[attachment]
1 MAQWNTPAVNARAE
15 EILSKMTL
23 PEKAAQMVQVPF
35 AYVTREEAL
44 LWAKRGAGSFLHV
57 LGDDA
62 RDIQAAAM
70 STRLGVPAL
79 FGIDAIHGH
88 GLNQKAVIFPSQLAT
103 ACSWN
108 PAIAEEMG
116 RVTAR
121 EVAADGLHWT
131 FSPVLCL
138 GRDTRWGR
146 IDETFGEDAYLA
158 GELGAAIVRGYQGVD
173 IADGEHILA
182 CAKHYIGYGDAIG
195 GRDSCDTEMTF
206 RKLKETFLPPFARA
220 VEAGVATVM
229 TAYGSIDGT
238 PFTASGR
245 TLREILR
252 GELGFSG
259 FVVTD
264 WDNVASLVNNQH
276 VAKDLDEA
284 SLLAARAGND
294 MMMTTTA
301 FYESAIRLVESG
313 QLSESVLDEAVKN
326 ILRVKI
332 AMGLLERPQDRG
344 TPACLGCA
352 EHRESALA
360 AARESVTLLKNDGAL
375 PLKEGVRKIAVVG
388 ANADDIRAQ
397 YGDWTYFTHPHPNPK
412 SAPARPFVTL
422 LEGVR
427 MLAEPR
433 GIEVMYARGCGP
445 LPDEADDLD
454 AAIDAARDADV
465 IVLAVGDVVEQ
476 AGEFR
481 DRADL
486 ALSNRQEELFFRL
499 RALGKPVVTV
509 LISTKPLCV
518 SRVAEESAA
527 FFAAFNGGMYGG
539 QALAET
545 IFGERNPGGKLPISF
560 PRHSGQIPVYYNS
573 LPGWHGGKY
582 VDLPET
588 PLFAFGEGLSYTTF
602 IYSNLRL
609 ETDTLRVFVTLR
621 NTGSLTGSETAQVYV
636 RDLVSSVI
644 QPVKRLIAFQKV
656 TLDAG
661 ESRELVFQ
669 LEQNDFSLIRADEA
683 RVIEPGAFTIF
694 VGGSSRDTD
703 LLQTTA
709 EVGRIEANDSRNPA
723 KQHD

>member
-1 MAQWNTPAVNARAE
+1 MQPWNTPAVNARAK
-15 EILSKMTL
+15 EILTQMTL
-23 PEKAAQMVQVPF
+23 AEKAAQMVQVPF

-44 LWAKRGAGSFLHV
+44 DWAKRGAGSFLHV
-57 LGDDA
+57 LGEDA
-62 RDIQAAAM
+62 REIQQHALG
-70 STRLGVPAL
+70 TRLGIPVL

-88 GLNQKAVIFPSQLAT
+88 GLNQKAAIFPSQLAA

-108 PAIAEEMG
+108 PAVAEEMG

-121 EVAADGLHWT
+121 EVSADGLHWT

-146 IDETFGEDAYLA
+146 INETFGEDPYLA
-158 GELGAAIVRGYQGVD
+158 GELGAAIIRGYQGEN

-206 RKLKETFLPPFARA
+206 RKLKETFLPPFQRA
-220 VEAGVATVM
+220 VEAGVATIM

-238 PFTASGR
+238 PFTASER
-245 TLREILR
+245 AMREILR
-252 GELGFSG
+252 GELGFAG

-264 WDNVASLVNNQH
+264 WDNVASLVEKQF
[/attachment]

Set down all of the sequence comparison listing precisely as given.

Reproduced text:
1 MAQWNTPAVNARAE
15 EILSKMTL
23 PEKAAQMVQVPF
35 AYVTREEAL
44 LWAKRGAGSFLHV
57 LGDDA
62 RDIQAAAM
70 STRLGVPAL
79 FGIDAIHGH
88 GLNQKAVIFPSQLAT
103 ACSWN
108 PAIAEEMG
116 RVTAR
121 EVAADGLHWT
131 FSPVLCL
138 GRDTRWGR
146 IDETFGEDAYLA
158 GELGAAIVRGYQGVD
173 IADGEHILA
182 CAKHYIGYGDAIG
195 GRDSCDTEMTF
206 RKLKETFLPPFARA
220 VEAGVATVM
229 TAYGSIDGT
238 PFTASGR
245 TLREILR
252 GELGFSG
259 FVVTD
264 WDNVASLVNNQH
276 VAKDLDEA
284 SLLAARAGND
294 MMMTTTA
301 FYESAIRLVESG
313 QLSESVLDEAVKN
326 ILRVKI
332 AMGLLERPQDRG
344 TPACLGCA
352 EHRESALA
360 AARESVTLLKNDGAL
375 PLKEGVRKIAVVG
388 ANADDIRAQ
397 YGDWTYFTHPHPNPK
412 SAPARPFVTL
422 LEGVR
427 MLAEPR
433 GIEVMYARGCGP
445 LPDEADDLD
454 AAIDAARDADV
465 IVLAVGDVVEQ
476 AGEFR
481 DRADL
486 ALSNRQEELFFRL
499 RALGKPVVTV
509 LISTKPLCV
518 SRVAEESAA
527 FFAAFNGGMYGG
539 QALAET
545 IFGERNPGGKLPISF
560 PRHSGQIPVYYNS
573 LPGWHGGKY
582 VDLPET
588 PLFAFGEGLSYTTF
602 IYSNLRL
609 ETDTLRVFVTLR
621 NTGSLTGSETAQVYV
636 RDLVSSVI
644 QPVKRLIAFQKV
656 TLDAG
661 ESRELVFQ
669 LEQNDFSLIRADEA
683 RVIEPGAFTIF
694 VGGSSRDTD
703 LLQTTA
709 EVGRIEANDSRNPA
723 KQHD

>member
-1 MAQWNTPAVNARAE
+1 MQPWNTPAVNARAK
-15 EILSKMTL
+15 EILTQMTL
-23 PEKAAQMVQVPF
+23 AEKAAQMVQVPF

-44 LWAKRGAGSFLHV
+44 DWAKRGAGSFLHV
-57 LGDDA
+57 LGEDA
-62 RDIQAAAM
+62 REIQQHALG
-70 STRLGVPAL
+70 TRLGIPVL

-88 GLNQKAVIFPSQLAT
+88 GLNQKAAIFPSQLAA

-108 PAIAEEMG
+108 PAVAEEMG

-121 EVAADGLHWT
+121 EVSADGLHWT

-146 IDETFGEDAYLA
+146 INETFGEDPYLA
-158 GELGAAIVRGYQGVD
+158 GELGAAIIRGYQGEN

-206 RKLKETFLPPFARA
+206 RKLKETFLPPFQRA
-220 VEAGVATVM
+220 VEAGVATIM

-238 PFTASGR
+238 PFTASER
-245 TLREILR
+245 AMREILR
-252 GELGFSG
+252 GELGFAG

-264 WDNVASLVNNQH
+264 WDNVASLVEKQF